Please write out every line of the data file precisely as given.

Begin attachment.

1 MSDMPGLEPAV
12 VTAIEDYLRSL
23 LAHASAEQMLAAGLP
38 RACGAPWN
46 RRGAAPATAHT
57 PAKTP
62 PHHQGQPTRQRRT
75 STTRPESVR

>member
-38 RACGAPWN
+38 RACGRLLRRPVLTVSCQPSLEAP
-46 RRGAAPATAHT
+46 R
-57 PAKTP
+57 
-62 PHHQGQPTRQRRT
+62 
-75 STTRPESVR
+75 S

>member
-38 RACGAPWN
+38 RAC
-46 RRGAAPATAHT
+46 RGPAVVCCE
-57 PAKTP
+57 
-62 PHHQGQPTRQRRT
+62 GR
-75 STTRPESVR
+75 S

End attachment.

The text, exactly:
1 MSDMPGLEPAV
12 VTAIEDYLRSL
23 LAHASAEQMLAAGLP
38 RACGAPWN
46 RRGAAPATAHT
57 PAKTP
62 PHHQGQPTRQRRT
75 STTRPESVR

>member
-38 RACGAPWN
+38 RACGRLLRRPVLTVSCQPSLEAP
-46 RRGAAPATAHT
+46 R
-57 PAKTP
+57 
-62 PHHQGQPTRQRRT
+62 
-75 STTRPESVR
+75 S

>member
-38 RACGAPWN
+38 RAC
-46 RRGAAPATAHT
+46 RGPAVVCCE
-57 PAKTP
+57 
-62 PHHQGQPTRQRRT
+62 GR
-75 STTRPESVR
+75 S